The Chinese CFC-11 was very likely used as a blowing agent in making foam insulation. During foam production, some of the CFC-11 escapes into the atmosphere, where it can be detected and measured, but much of it is contained within the foam as it hardens.
In this way, the researchers said, the Chinese rogue production had contributed to the “banks” of chlorofluorocarbons that were produced worldwide before the ban went into effect and are in foams as well as refrigeration equipment and fire-extinguishing systems. These existing chemicals are not yet in the atmosphere, but are being released slowly through foam deterioration and destruction, leaks or other means.
Dr. Montzka said the size of the Chinese contribution to the banks was not known. “But if the banks have been built up substantially, that would add a few more years to that expected delay in recovery,” he said.
Durwood Zaelke, president of the Institute for Governance & Sustainable Development, a Washington-based research and advocacy organization, said the elimination of the rogue emissions was another example of the success of the protocol, which is generally considered to be the most effective global environmental pact ever enacted.
Atmospheric monitoring, which is required by the protocol, detected the problem, Mr. Zaelke said, and brought it to the attention of the treaty’s directorate. “Without admitting guilt, the offending parties got their act together,” he said. “And the measurements are back where they should be.”
Continue reading the main story
Under the protocol, assessments like the one issued Monday are required at least every four years. In addition to NOAA scientists, contributors included researchers with NASA, the World Meteorological Organization, the United Nations Environment Program and the European Commission.
The new assessment also considered, for the first time, the effects on ozone of a potential type of climate intervention, or geoengineering. The method, known as stratospheric aerosol injection, is meant to cool the atmosphere by using airplanes or other means to distribute sulfur aerosols to reflect some of the sun’s rays before they reach the surface.
The idea has drawn fierce opposition. Among other objections, opponents say that intervening in the climate in this way could have severe unintended consequences, potentially altering weather patterns worldwide. But many scientists and others say that at the least, research is needed, because warming may reach a point where the world becomes desperate to try such an intervention technique, perhaps temporarily to buy time before greenhouse gas reductions can have a significant effect.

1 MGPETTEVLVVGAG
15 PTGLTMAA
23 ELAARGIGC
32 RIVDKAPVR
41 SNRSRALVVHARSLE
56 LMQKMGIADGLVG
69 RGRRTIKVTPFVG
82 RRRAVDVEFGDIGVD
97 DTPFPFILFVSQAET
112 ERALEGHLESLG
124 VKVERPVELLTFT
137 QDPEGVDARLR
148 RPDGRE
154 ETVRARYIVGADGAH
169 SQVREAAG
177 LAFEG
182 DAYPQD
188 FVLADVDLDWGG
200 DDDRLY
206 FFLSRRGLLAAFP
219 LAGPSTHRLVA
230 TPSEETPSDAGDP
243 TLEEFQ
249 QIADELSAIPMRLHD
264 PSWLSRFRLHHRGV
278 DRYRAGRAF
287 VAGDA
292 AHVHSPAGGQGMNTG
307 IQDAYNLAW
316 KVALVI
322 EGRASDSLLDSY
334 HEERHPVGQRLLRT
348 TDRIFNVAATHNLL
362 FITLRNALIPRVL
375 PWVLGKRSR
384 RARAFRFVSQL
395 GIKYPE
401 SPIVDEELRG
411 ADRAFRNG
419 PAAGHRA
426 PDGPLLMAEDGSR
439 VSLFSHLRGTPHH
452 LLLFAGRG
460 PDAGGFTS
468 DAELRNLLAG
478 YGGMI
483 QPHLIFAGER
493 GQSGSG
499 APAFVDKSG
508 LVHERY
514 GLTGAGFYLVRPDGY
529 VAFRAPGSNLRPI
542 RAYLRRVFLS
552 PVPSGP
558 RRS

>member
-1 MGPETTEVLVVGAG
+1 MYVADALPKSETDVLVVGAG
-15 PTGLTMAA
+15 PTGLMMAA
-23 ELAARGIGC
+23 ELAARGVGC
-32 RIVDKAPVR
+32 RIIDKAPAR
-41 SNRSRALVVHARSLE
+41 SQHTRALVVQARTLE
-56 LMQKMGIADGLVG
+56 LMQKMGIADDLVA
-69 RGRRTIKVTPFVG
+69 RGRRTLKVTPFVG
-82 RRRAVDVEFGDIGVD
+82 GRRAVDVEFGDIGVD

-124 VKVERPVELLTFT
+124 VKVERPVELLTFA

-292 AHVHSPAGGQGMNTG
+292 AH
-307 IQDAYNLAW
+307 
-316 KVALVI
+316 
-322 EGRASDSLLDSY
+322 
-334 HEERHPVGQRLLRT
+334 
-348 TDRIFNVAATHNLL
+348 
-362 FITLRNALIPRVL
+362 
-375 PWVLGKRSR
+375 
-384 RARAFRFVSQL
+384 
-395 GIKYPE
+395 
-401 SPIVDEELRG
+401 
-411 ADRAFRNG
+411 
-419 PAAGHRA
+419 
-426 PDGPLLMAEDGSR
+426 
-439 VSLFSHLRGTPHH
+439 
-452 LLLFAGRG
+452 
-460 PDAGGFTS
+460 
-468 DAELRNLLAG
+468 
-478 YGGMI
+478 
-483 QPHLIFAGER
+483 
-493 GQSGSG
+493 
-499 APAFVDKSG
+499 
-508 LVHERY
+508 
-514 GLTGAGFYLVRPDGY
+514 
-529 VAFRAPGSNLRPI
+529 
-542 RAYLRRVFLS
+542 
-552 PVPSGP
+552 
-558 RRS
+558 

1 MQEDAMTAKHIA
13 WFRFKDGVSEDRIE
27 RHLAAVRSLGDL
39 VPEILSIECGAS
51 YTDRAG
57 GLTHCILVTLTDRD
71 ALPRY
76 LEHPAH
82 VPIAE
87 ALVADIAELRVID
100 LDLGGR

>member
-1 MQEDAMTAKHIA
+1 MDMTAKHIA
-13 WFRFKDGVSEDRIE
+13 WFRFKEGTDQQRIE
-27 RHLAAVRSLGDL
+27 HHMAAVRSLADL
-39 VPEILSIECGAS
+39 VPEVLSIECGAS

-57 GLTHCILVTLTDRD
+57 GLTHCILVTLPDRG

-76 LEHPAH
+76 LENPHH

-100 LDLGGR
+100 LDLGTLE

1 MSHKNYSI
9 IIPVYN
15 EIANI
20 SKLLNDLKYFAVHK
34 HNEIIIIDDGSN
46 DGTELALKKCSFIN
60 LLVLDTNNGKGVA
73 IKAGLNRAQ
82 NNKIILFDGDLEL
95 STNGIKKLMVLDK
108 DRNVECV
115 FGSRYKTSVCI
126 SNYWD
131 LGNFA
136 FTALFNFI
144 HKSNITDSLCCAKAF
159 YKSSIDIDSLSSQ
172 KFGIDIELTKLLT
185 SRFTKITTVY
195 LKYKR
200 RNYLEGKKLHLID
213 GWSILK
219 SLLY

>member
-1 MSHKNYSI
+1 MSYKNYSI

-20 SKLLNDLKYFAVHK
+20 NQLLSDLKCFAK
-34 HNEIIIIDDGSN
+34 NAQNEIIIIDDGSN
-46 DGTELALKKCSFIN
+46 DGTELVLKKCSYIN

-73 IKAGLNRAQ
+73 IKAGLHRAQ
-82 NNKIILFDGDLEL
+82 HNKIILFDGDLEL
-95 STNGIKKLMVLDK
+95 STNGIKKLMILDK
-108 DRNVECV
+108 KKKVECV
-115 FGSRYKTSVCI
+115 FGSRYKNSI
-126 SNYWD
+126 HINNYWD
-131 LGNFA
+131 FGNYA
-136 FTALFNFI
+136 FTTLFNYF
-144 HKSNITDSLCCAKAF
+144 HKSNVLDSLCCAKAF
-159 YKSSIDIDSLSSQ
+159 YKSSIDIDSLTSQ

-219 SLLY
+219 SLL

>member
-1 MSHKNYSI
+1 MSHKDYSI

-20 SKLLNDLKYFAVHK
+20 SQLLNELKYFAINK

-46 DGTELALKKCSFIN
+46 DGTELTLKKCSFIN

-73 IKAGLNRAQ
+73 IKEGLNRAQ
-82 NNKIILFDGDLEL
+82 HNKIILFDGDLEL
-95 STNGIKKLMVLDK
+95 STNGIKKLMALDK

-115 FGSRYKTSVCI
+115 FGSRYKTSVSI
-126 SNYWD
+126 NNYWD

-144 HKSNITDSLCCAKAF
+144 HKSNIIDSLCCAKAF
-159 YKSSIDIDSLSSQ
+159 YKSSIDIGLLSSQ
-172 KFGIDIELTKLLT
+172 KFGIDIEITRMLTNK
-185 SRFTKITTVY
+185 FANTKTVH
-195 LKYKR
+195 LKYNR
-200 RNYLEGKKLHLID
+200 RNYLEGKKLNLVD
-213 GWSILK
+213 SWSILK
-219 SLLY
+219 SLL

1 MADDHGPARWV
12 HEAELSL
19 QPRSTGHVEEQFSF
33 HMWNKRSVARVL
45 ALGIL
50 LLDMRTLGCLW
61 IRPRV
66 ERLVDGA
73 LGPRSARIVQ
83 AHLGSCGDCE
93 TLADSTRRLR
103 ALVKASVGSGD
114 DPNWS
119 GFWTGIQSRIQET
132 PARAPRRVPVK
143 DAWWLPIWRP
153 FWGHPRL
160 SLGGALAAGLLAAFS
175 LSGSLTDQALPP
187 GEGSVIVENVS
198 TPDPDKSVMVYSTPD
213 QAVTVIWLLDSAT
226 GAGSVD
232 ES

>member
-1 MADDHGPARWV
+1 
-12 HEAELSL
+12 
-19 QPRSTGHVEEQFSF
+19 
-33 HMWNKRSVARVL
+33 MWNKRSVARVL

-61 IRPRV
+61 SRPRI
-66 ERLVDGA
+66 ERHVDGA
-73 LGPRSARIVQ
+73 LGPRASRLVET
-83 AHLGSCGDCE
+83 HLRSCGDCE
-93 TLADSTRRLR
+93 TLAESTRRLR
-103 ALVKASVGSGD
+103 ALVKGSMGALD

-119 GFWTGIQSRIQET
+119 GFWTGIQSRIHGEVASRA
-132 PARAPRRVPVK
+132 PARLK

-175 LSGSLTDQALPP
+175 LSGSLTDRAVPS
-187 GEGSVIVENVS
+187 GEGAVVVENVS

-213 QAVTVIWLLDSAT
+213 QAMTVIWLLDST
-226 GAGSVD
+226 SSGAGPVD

Dr. Fahey of NOAA said that some studies had shown an impact on ozone of sulfur aerosols, so the assessment team was given the task of looking into it.
The protocol “exists to protect the ozone layer, and we’ve done a pretty good job of it in dealing with ozone-depleting substances,” he said. Looking at stratospheric aerosol injection, “is in our wheelhouse,” he added.
There is a lot of uncertainty in their findings, Dr. Fahey said, but the basic message is that trying to cool the planet by 0.5 degree Celsius (0.9 degree Fahrenheit), say, through the use of sulfur aerosols, would have some effect on ozone. But it “will not destroy the ozone layer and create catastrophic consequences,” he said.
“We actually already knew that because Mount Pinatubo did the experiment for us,” he said, referring to the huge volcanic explosion in the Philippines in 1991 that sent enormous amounts of sulfur gas into the stratosphere, creating an aerosol haze akin to a geoengineering effort.
Continue reading the main story
That eruption temporarily cooled the planet by about 0.5 degree Celsius, Dr. Fahey said. But the ozone layer did not collapse. “It has resilience,” he said.
More on China and the Ozone Layer
Study Pinpoints Source of Banned Gas That Saps Ozone Layer: Eastern China
May 22, 2019
In a High-Stakes Environmental Whodunit, Many Clues Point to China
June 24, 2018
More Evidence Points to China as Source of Ozone-Depleting Gas
Nov. 3, 2018
A correction was made on Jan. 9, 2023: An earlier version of this article misidentified one of the agencies whose researchers contributed to the ozone assessment. It is the World Meteorological Organization, not the World Meteorology Organization.
Henry Fountain specializes in the science of climate change and its impacts. He has been writing about science for The Times for more than 20 years and has traveled to the Arctic and Antarctica. @henryfountain • Facebook
A version of this article appears in print on Jan. 10, 2023, Section A, Page 5 of the New York edition with the headline: Ozone May Be Fully Restored in Decades. Order Reprints | Today’s Paper | Subscribe